It’s insurance policy, not an entitlement
I am tired of hearing that Social Security is an entitlement.
Social Security and Medicare are insurance policies. The insurance company, the Federal Government Insurance Company, collects premiums, sets premiums and has no legal obligation to pay any benefits. It determines benefits. The policy holder must pay the premiums and can’t negotiate the premiums or choose another company.
Consider that every job in the private sector that pays $5,000 per month has a current Medicare premium of 2.9 percent and Social Security premium of 12.4 percent of the $5,000. I say “current,” because our FGIC can change these premiums at will. As wages have gone up over the decades, the amount taken in by the FGIC has gone up with them. This is the death spiral many talk about.
Anyway, for each employee earning $5,000 per month, $760 is paid in Medicare and Social Security insurance premiums. To make this illustration simple to understand there are no assumptions regarding inflators. Proceeding, $760 per month is $9,120 per year. Assume that most folks start paying at age 20 and continue for 46 years to age 66, the age current retirees begin receiving full benefits. The FGIC takes in $419,520 in premiums over the life of the this example. The life expectancy for a male in the US is 75.6. To be generous, and the amount is actually less, I will use a payout of $2,000 per month. So, for less than nine years, my example will be paid $216,000. FGIC will profit by $419,520 less $216,000 or $203,520. And this is an example of a successful nonprofit government program? For whom?
Medicare is even worse. Social Security payouts are at least, to some extent, based on contributions.
There is reason to believe there would be no Social Security funding problem for at least the next 25 years, if the government had not raided the trust fund. So the obvious solution is for the government to make arrangements to repay the $2.5 trillion it owes to the trust fund. Wonder where this money will come from?
I have an insurance policy and not and entitlement. Does anyone understand the difference?
What say you?
Ken Kinared, Oro Valley
Are Democrats interested in civic discourse?
Michael McNulty and his ilk might want to try reading the letters from any Democrat or comments reported by any Democrat politician.
Any Democrat can say or write anything, irrespective of how over-the-top rude, hateful, vitriolic, deceitful, obnoxious, slanderous, or utterly devoid of any facts, logic, or connection to reality, and it is simply thoughtful political discourse. Anyone who dares to disagree with any Democrat is promptly attacked using the most pejorative terms possible. Anyone who responds in kind is similarly attacked.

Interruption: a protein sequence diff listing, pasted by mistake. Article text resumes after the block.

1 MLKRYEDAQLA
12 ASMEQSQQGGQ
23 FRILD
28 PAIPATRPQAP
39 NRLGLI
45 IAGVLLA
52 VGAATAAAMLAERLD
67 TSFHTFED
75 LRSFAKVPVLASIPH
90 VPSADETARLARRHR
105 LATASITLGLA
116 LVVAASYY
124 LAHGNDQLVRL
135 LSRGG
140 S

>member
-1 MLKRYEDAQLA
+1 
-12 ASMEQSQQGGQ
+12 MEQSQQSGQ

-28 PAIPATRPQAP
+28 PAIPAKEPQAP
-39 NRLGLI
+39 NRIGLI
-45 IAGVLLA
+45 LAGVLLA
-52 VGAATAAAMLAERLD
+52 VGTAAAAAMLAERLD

Democrats seem to have zero interest in political discourse, and appear to want only to throw verbal bombs and avoid thoughtful political discourse.
When Democrats are getting their way in the political arena, they seem to simmer down just a bit. But when they’re not, their level of stridency reaches new heights. Perhaps dialing it down a notch might encourage more thoughtfulness and true discourse. However, the evidence is overwhelming that to Democrats, only complete agreement with them and acquiescence to their agenda is the only acceptable discourse.
Rick Cunnington, Oro Valley
How does paper rate qualifications of a candidate?
Is it appropriate for a general circulation newspaper to print an edited portion of a writer’s (a frequent letter writer to The Explorer) vicious and scurrilous attack on a candidate for public office?
One can only guess at what was in the edited portion of the letter.
I understand the freedom of speech espousal in the constitution but, if a letter needs to be edited for content and/or length, can’t it, and shouldn’t it, also be rejected for print?
The writer’s candidate (the Tea Party candidate) was given a bye by The Explorer, when it’s opined that he has potential as a political candidate in the future. If we consider the debates that were held and the ads that his campaign produced, we are presented with an immature and sarcastic individual. His service in the military is to be commended, but without experience in governing and very little, if any, higher education, is this the standard by which The Explorer rates a potential candidate for public office?
Herb Tinow, Marana
CDO has more than one team that is excellent
The Canyon Del Oro High School football team is poised for another state championship. Another CDO team made itself heard on Monday night in their Winter Concert.
The program opened with a determined line-up of string players taking on Tchaikovsky’s “Nutcracker” and its March and Trepak movements.
Undaunted, they went without a conductor (quarterback) as Toru Tagawa took his violin on a romp thru Monti’s “Czardas.” While his bow provided some signals, the young string players provided a spirited pizzicato accompaniment.
Jazz Band musicians joined the orchestra and played Anderson’s “Plink, Plank, Plunk” and “Viva La Vida” with great execution, only to be topped by “Christmas Eve/Sarajevo 12/24.” This music weaves plaintive carols with the full orchestra, firepower like thunder.
When all members of this wonderful musical team joined in Soon Hee Newbold’s “Warrior Legacy,” the Little Theater (bursting with players and audience as the main auditorium goes under renovation) was filled with enthusiastic playing by the winds, the brass and percussion as they joined the strings; all racing to a goal line where Conductor Tagawa built a volume that would compete with a Friday night football cheer.
But, unique to the challenge given these young musicians, the sweeping baton of their music teacher and conductor stopped the sound mid-air, without a fumble.
The applause and cheers of the audience recognized CDO’s other winning team!
Bob Weede, Oro Valley